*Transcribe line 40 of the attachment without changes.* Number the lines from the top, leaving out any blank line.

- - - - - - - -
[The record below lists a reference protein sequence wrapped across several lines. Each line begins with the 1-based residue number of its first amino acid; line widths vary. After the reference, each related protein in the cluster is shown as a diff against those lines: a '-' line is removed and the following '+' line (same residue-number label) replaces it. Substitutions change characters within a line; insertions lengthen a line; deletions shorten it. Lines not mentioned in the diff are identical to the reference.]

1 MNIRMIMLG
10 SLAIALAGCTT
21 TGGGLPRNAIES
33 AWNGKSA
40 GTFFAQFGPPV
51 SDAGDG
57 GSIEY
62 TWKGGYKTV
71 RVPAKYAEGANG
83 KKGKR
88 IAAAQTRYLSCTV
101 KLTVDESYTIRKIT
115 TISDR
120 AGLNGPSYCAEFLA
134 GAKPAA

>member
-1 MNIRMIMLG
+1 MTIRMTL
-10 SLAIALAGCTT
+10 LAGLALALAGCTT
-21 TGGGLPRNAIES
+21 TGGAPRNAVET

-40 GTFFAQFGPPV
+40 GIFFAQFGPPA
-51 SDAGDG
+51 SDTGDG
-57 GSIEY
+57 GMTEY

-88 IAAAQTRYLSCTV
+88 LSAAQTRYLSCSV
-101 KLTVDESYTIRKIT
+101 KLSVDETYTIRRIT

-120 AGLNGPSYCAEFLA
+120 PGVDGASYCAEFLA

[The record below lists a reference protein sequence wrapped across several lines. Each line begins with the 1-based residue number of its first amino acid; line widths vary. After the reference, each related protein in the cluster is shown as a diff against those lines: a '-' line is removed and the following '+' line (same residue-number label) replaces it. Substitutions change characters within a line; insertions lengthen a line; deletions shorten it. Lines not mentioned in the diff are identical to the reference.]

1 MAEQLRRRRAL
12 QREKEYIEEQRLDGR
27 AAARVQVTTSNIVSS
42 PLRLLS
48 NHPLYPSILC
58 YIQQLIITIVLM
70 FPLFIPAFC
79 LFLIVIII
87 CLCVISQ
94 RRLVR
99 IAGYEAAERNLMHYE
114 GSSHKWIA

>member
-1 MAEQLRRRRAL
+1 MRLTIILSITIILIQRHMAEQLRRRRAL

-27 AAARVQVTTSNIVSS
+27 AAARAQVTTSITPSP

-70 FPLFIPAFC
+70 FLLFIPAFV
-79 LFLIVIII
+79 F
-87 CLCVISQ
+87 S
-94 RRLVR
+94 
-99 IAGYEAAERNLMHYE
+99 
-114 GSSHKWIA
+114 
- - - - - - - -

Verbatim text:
42 PLRLLS